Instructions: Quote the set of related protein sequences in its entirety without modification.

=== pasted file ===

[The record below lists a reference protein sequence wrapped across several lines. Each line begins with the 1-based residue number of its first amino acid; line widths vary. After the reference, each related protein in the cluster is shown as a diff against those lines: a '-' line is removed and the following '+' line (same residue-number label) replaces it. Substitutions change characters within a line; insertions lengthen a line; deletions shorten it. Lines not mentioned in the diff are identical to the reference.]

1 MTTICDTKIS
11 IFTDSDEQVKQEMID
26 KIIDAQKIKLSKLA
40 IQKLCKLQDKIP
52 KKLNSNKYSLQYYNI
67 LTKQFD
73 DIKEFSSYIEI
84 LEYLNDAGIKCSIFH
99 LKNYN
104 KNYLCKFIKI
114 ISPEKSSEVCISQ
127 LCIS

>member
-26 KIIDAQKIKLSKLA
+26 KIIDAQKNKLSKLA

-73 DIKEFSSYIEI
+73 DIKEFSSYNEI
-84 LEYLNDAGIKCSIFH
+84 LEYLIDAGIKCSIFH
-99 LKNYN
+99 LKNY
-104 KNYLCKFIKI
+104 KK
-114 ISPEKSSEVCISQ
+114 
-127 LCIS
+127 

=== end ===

[The record below lists a reference protein sequence wrapped across several lines. Each line begins with the 1-based residue number of its first amino acid; line widths vary. After the reference, each related protein in the cluster is shown as a diff against those lines: a '-' line is removed and the following '+' line (same residue-number label) replaces it. Substitutions change characters within a line; insertions lengthen a line; deletions shorten it. Lines not mentioned in the diff are identical to the reference.]

1 MTTICDTKIS
11 IFTDSDEQVKQEMID
26 KIIDAQKIKLSKLA
40 IQKLCKLQDKIP
52 KKLNSNKYSLQYYNI
67 LTKQFD
73 DIKEFSSYIEI
84 LEYLNDAGIKCSIFH
99 LKNYN
104 KNYLCKFIKI
114 ISPEKSSEVCISQ
127 LCIS

>member
-26 KIIDAQKIKLSKLA
+26 KIIDAQKNKLSKLA

-73 DIKEFSSYIEI
+73 DIKEFSSYNEI
-84 LEYLNDAGIKCSIFH
+84 LEYLIDAGIKCSIFH
-99 LKNYN
+99 LKNY
-104 KNYLCKFIKI
+104 KK
-114 ISPEKSSEVCISQ
+114 
-127 LCIS
+127 